ASF in the Democratic Republic of Congo
Location: Kinshasa (Kinshasa) , Bunia (Ituri), Matadi (Kongo Central), Tshikapa (Kasaï) Date of establishment: 2002 Team: 23 collaborators Contact: email@example.com
With a population of roughly 80,000,000, the Democratic Republic of the Congo (DRC) is the second-biggest country in Africa. Despite elections in 2006 and 2011, which were considered democratic by the international community, DRC is struggling to end the cycle of conflict. Insecurity persists in the east, where it has been maintained for more than ten years by different armed groups, which have committed serious and massive human rights violations. Fuelled by extractive activities, the illegal trade in natural resources, and endemic corruption, these conflicts have left the population in a permanent climate of instability, which has led to a serious humanitarian crisis. The conflicts and violence have spread to other provinces in the country, including Kasai Province, which has seen large-scale violence since mid-2016.
Since the end of 2016, DRC has been undergoing a new political crisis due to President Kabila remaining as head of state despite his second and final term coming to an end. Peaceful demonstrations demanding democratic change have been frequently and violently repressed by the police, the army, and the intelligence services, who carried out many arrests and kidnappings in a severe restriction of the people’s democratic freedoms.
This tense climate is made worse by a very unstable economic and social situation. DRC has been hit hard by the impact of the international economic crisis on the prices of primary materials, including mining and logging resources, the country’s main sources of economic development.
The condition of justice
Despite many efforts to address the issue, people still face major obstacles in terms of access to justice. The national conference on justice held in 2015 highlighted the many challenges of an institutional and structural, material, financial, and even sociological nature, which the national policy for justice reform adopted in May 2017 is intended to address.
Nonetheless, the budget allocated to justice is currently still far too limited, which means that the provision of justice is weak and dysfunctional. Considering the country’s immense size, geographic coverage is a key issue. Access to a lawyer, moreover, is not guaranteed. In the absence of a functional and subsidised legal aid system, the cost of a lawyer’s services is still unaffordable for most people. Moreover, most lawyers are based in big urban areas, so the majority of Congolese people have no access to their services.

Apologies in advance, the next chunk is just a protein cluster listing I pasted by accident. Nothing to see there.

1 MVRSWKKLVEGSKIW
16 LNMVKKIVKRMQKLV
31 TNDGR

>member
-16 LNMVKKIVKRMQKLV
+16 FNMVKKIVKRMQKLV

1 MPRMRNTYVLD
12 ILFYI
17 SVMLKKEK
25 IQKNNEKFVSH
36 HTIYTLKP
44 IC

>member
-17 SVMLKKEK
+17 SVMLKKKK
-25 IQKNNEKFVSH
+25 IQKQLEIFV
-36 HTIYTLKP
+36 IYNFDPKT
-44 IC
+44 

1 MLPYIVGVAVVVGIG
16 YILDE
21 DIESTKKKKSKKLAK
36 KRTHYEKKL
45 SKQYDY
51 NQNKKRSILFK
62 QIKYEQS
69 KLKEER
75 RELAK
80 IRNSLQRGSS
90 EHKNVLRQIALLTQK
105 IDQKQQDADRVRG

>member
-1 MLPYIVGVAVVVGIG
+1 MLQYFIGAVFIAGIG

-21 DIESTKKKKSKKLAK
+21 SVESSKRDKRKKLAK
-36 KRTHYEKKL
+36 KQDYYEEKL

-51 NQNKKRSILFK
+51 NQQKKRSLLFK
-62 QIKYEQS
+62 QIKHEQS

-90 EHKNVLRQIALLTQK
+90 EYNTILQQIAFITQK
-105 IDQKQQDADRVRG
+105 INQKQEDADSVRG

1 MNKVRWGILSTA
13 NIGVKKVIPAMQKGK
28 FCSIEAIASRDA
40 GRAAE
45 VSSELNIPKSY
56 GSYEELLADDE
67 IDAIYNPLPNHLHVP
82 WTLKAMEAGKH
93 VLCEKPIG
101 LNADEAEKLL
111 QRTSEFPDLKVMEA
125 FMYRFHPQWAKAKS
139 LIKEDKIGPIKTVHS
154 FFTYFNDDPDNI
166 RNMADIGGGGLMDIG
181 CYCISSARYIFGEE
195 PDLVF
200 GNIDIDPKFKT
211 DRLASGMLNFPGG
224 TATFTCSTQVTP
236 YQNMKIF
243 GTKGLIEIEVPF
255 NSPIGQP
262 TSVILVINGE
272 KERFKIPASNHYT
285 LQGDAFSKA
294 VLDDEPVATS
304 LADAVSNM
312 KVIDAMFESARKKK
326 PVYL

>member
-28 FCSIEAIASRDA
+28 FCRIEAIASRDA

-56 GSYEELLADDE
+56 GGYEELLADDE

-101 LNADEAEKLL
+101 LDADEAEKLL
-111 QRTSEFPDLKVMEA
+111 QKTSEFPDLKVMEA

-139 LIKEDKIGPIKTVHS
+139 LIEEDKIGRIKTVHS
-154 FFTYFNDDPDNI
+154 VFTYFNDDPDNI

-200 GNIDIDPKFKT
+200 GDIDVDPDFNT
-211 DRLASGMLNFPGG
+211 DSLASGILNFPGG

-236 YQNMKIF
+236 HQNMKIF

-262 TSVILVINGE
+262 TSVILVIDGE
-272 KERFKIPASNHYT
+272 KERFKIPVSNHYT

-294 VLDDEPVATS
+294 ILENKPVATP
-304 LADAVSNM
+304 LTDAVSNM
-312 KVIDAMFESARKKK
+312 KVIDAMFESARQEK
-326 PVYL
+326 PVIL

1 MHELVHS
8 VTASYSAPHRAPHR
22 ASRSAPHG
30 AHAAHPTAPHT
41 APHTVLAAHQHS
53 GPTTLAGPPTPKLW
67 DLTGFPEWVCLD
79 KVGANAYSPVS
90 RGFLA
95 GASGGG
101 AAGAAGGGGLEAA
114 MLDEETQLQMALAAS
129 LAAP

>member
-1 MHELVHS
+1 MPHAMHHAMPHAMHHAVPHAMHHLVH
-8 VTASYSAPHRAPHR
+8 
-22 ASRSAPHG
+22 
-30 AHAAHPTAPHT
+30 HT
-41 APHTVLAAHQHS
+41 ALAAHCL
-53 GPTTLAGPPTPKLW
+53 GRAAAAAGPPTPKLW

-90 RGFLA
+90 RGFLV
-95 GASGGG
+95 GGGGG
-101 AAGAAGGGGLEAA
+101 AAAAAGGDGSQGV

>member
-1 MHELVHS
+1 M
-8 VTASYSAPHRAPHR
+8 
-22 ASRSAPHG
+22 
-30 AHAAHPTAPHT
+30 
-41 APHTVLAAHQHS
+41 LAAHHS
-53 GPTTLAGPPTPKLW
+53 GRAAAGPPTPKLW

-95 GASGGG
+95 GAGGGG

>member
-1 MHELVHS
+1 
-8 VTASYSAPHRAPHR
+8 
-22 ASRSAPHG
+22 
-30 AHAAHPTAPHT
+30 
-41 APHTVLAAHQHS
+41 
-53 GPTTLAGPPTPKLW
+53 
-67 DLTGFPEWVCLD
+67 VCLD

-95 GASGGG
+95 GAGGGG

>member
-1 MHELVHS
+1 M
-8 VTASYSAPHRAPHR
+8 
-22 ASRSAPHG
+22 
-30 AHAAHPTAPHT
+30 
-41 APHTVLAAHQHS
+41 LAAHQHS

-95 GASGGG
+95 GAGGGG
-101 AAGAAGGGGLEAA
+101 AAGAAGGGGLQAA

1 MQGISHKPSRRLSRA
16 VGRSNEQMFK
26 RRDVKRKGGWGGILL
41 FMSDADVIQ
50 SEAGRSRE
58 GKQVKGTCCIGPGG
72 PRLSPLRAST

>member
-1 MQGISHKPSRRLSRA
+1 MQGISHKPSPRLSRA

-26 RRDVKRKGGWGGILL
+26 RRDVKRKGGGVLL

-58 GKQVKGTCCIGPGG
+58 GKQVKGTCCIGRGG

Finally, there is a lack of knowledge among the people about their rights and the means of exercising them, especially in rural areas. They also express a growing mistrust of judicial institutions, due to the latent corruption of the people who work in them, the low rate of implementation of decisions, and the high economic and social cost of legal procedures. As a result, most citizens continue to turn to traditional authorities to resolve their conflicts.
Support Programme for the Reform of the Justice System (phase 2)
Funding: European Union Duration: 3 years (February 2022 > January 2025)
Promote the full and effective realisation of people's rights in the Democratic Republic of Congo
Funding: Belgian development cooperation Duration: 5 years (January 2022 > December 2026)
September 22, 2023
ExPEERience Talk #11 - Decriminalising poverty, status and activism: a global emergency, an international campaign
This 11th ExPEERience Talk will be devoted to the Campaign for the Decriminalisation of Poverty, Status and Activism. Several of its members will present its history and how it operates. They will discuss the challenges encountered and the opportunities presented by the networking of a multiplicity of actors to tackle a global and systemic issue of such magnitude.
September 20, 2023
Combating prison overcrowding and illegal detentions in the Democratic Republic of Congo
In this article published in ASF's latest annual report, we look back at the situation of detention in the Democratic Republic of Congo (endemic prison overcrowding, endemic violations of prisoners' fundamental rights, etc.) and the action taken by ASF and its partners to assist people in detention and work for structural and sustainable change in the country's prison system.
September 14, 2023
The campaign to decriminalise poverty, activism and status
The Campaign for the Decriminalisation of Poverty, Status and Activism, launched in Africa, South Asia, North America and the Caribbean, is led by a coalition of civil society organisations calling for the revision and repeal of laws that target people because of their status (social, political or economic) or their activism. In many countries, criminal procedure, penal codes and policing policies continue to reflect a colonial legacy. Offences dating from the colonial era, such as vagrancy, begging or disorderly conduct, are commonly used against people already in a vulnerable or marginalised situationt (homeless people, people with disabilities, drug users, LGBTIQ+ people, sex workers, migrants, etc.), with the sole aim of criminalising what they represent in society rather than the offences they have committed.